Once I started free diving, I had a very similar thing happen to me while in Mexico. I jumped into the water and quickly realized that there was around 2% visibility (4-6") and that I couldn't see my hand in front of my face let alone a shark or jelly fish that might want to ruin my day. I freaked out, got back in the boat and decided beer and sun was more my style. Looking back, it didn't sit well with me that I was chased out of the water due to my own imagination. Nothing had actually happened to me, I was just allowing my self to get worked up and let it freak me out. The next time I had something like this happen was back in California. We swam out in what I probably should have recognized as poor conditions. We worked our way out and proceeded to get our asses handed to us. It brought me reeling back to the Hawaiian surf experience, I was being tossed around like a G.I Joe in a washing machine. There was a moment of panic, but then, there was a moment of peace.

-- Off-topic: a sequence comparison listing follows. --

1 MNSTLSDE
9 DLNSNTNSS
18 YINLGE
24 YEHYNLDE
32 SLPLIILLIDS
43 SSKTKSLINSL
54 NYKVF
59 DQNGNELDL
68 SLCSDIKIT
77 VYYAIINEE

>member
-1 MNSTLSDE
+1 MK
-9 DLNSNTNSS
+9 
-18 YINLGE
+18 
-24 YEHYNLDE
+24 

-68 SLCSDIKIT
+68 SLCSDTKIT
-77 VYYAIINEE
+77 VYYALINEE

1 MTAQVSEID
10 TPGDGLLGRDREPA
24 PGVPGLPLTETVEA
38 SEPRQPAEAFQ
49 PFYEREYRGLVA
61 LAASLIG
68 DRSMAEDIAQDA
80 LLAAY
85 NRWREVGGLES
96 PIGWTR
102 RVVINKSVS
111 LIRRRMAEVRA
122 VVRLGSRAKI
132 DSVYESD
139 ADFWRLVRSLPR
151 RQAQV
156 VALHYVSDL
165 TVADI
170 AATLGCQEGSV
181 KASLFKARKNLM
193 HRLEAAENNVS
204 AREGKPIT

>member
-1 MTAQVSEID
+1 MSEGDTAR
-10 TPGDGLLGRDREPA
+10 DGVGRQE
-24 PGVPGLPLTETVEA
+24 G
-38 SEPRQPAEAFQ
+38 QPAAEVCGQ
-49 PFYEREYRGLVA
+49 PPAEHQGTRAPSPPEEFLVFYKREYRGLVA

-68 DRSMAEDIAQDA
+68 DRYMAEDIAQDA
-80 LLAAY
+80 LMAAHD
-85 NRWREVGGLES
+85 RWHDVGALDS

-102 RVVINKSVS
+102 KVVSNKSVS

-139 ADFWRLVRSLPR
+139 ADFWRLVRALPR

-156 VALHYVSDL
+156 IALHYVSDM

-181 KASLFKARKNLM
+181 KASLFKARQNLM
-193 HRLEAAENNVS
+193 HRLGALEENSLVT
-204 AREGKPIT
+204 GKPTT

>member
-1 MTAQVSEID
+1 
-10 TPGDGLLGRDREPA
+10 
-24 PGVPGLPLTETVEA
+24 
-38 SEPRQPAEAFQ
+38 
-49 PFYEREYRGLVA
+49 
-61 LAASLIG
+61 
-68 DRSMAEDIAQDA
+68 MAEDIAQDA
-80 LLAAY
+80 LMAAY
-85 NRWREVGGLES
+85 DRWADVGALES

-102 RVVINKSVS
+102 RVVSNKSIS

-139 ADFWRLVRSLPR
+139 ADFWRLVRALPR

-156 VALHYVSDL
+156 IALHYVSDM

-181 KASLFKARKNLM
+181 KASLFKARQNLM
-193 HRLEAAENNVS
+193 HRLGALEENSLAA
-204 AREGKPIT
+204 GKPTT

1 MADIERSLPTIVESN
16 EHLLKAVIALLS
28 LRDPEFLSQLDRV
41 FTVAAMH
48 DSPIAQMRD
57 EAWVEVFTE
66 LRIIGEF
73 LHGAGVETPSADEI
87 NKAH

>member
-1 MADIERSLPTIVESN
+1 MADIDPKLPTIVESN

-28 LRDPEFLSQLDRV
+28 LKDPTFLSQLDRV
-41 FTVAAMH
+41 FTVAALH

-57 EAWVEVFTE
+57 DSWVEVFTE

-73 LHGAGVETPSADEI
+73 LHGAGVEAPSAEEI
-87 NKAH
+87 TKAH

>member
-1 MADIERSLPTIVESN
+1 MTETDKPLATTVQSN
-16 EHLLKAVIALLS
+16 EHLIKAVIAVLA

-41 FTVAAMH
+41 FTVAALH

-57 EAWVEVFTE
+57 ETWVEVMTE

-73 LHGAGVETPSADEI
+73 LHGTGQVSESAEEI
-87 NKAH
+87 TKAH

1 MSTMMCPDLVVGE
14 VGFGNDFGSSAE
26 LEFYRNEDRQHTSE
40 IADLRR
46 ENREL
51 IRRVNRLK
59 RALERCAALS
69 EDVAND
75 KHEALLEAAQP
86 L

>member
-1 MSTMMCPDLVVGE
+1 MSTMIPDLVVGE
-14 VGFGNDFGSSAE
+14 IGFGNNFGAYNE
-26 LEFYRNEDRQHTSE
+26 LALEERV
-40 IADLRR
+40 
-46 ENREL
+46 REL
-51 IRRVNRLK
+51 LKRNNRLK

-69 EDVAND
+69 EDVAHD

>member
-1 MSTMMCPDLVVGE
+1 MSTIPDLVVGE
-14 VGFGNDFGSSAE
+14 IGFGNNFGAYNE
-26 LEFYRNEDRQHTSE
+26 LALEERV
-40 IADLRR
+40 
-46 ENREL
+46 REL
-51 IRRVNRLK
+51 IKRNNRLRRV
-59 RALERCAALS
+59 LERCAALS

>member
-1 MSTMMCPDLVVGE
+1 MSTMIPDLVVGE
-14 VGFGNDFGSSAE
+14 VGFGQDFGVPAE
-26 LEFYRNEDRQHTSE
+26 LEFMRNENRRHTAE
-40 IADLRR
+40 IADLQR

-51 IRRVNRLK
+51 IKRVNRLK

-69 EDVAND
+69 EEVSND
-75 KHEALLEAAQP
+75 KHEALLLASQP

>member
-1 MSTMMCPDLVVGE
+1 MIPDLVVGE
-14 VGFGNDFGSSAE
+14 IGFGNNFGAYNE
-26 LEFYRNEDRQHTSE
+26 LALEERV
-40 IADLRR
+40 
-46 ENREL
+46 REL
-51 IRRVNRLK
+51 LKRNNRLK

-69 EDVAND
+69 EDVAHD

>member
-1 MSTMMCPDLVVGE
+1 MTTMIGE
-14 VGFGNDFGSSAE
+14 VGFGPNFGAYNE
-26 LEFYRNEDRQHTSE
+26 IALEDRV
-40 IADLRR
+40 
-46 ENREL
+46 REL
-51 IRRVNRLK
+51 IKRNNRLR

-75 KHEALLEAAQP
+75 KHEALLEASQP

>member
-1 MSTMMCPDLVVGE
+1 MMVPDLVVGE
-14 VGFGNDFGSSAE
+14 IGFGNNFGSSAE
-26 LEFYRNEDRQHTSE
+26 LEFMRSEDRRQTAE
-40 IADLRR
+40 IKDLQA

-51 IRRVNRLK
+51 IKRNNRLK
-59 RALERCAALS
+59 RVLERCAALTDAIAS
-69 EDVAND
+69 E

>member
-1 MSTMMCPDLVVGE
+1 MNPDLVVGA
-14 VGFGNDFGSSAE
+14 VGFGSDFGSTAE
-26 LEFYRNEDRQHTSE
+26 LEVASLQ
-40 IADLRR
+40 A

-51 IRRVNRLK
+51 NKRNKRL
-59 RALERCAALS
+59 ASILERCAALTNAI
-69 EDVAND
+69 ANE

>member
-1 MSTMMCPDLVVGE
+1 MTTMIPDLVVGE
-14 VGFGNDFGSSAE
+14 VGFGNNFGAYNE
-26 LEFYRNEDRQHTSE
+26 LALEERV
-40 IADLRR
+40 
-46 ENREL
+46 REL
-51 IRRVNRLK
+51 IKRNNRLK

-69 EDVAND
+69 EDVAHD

We always hear the phrase "take a deep breath". When your being spun head over heels in the ocean, that is not really a possibility. However, there is a practice of calming your mind, bringing and quite literally slowing your heart rate. This is the effective part of the "Deep Breath" mentality. There are practical reasons to do this in diving, an accelerated heart rate uses more oxygen then a slow one, and being that you are trapped under water this is a definite plus. The unforeseen benefit is that you can not slow your heart rate down if you head is moving a million miles an hour, you have to focus, you have to clear your mind of all things that may bring your heart rate up. This includes fear.